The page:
Water use in Rice, separating fact from hyperbole
By Cass Mutters, U.C. Cooperative Extension Advisor, Butte County
Most would agree that using some of our water supply to grow the food and fiber that we need and enjoy is a justifiable use of this limited resource. Understandably during periods of extreme drought questions are raised as to whether the crops that we grow are making efficient use of the limited water. Rice production in California is sometimes the focal point of such questions. It is true that the aquatic nature of the rice plant requires that the fields are flooded. In turn, this can lead to the perception that an inordinate of amount of water is required to grow rice. Interestingly, rice water use is comparable to many other commonly grown crops.
Before presenting those comparisons, however, a general overview of where water goes in an agricultural field is needed. There are four possible places for water to go when applied to a field: it will evaporate, be transpired by the plant, percolate (move toward the groundwater), and/or run-off from the field back into the surface water.
Percolation and run-off (drainage) are not considered “water use” because that water remains within the hydrologic system; in other words the water was not “used”, it is still there. Interestingly, the water percolation in most rice fields is extremely small due to the nature of the soil where rice is grown.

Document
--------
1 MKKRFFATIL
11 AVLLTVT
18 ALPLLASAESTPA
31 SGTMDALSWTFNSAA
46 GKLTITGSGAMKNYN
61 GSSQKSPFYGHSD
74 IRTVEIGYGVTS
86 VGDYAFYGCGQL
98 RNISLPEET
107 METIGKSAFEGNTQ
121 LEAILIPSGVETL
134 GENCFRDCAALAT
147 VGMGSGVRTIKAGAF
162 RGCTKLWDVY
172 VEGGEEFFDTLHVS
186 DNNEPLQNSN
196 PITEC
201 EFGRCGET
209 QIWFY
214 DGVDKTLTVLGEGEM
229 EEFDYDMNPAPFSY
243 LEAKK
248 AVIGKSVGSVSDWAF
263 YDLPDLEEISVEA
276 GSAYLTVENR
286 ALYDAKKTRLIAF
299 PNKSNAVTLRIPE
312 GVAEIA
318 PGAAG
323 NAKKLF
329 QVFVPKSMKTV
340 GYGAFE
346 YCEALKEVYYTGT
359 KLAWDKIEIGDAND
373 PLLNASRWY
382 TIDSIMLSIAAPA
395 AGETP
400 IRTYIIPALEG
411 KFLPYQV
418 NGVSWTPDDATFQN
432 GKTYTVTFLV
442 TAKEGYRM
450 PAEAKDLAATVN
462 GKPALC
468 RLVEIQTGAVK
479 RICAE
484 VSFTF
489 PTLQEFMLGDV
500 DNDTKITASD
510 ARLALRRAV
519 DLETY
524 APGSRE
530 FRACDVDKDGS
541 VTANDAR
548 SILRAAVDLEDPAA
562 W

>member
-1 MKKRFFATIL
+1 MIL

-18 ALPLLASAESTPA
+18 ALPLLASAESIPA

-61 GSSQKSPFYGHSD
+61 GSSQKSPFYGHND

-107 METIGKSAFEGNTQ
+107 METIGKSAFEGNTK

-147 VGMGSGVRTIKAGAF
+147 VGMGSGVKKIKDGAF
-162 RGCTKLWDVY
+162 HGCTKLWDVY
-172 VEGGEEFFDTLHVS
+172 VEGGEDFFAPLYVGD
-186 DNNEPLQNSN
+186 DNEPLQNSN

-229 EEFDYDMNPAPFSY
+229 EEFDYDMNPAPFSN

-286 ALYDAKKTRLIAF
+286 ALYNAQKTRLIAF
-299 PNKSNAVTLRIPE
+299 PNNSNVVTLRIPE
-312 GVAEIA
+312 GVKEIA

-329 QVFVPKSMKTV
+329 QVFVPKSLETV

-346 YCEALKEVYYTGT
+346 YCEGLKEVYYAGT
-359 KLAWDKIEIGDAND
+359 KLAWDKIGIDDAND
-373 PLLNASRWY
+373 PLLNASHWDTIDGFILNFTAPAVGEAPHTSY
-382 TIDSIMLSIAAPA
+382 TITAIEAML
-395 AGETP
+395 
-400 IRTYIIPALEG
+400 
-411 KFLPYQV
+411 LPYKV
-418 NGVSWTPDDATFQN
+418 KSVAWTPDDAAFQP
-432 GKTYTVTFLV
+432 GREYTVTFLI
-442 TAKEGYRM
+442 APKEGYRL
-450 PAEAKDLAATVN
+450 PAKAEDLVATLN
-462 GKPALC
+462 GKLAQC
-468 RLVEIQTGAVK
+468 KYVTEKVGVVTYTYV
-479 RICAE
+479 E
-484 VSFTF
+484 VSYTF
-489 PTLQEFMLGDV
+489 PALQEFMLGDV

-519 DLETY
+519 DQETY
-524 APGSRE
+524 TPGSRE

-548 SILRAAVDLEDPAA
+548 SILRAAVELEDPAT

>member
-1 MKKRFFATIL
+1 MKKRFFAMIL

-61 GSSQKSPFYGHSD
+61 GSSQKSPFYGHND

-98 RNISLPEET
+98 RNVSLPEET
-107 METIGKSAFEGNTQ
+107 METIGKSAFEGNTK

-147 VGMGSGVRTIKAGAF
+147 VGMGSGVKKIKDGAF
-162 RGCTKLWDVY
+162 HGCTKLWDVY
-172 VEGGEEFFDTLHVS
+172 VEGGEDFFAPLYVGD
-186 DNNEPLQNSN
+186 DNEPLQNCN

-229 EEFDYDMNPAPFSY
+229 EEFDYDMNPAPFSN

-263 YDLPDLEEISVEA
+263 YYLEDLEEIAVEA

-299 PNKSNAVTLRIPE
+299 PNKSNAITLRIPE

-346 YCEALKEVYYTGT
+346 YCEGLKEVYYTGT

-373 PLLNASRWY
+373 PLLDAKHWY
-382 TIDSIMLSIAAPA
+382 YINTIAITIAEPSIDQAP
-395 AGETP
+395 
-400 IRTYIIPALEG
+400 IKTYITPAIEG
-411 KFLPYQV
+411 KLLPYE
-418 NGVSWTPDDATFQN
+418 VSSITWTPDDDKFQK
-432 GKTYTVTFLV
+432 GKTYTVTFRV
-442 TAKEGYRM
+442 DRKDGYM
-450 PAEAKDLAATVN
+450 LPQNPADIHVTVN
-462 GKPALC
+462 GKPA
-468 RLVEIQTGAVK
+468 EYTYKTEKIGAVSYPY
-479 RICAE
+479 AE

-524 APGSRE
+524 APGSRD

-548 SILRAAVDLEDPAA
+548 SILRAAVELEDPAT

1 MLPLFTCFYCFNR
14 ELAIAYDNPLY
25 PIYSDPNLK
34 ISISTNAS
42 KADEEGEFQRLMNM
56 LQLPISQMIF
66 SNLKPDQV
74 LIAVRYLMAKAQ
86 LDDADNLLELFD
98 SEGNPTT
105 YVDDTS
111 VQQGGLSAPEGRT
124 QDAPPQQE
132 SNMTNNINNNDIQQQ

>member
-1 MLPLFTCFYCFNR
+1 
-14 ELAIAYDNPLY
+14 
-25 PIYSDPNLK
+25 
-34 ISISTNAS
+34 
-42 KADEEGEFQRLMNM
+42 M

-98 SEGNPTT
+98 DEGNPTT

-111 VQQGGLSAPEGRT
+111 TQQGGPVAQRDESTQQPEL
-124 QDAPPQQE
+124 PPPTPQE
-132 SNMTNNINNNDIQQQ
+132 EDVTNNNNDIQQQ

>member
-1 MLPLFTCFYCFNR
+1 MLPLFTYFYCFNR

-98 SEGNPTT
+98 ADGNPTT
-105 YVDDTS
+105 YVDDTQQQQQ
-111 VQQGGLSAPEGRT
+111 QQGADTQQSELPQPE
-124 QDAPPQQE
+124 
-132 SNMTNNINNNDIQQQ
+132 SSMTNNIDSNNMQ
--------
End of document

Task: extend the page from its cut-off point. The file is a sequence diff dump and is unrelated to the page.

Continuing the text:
Evaporation is that portion of the water that evaporates from the soil or water surface. Transpiration is the water that moves through the plant and is lost to the atmosphere from the leaf surface. Crop water use is the combination of evaporation and transpiration, referred to as “evapotranspiration”.
In a series of studies over several years, the University of California measured the evapotranspiration from rice at locations throughout the Sacramento Valley. Results established that rice uses about 33 inches of water (2.8 acre-feet) to grow a crop from seed to harvest. Now, let’s go back to the top. How does the water use of rice compare with that of other selected crops?
|Crop||Seasonal Water Use (inches)|
When thinking about the water used to grow a crop, it’s helpful to remember the other benefits that come from that agricultural use. In the case of rice, farmers grow premium rice that is sold domestically and internationally. This is the vital economic engine that supports numerous communities throughout the Sacramento Valley. Those same rice fields also provide habitat for hundreds of wildlife species which adds environmental value to California that goes way beyond the farm gate.
R.G. “Cass” Mutters is County Director and a Farm Advisor for the Butte County Cooperative Extension Office. He has a Ph. D. in Plant Physiology from U.C. Riverside, an M.S. in Soil Fertility from Clemson University and a B.S. in Agronomy from Colorado State University.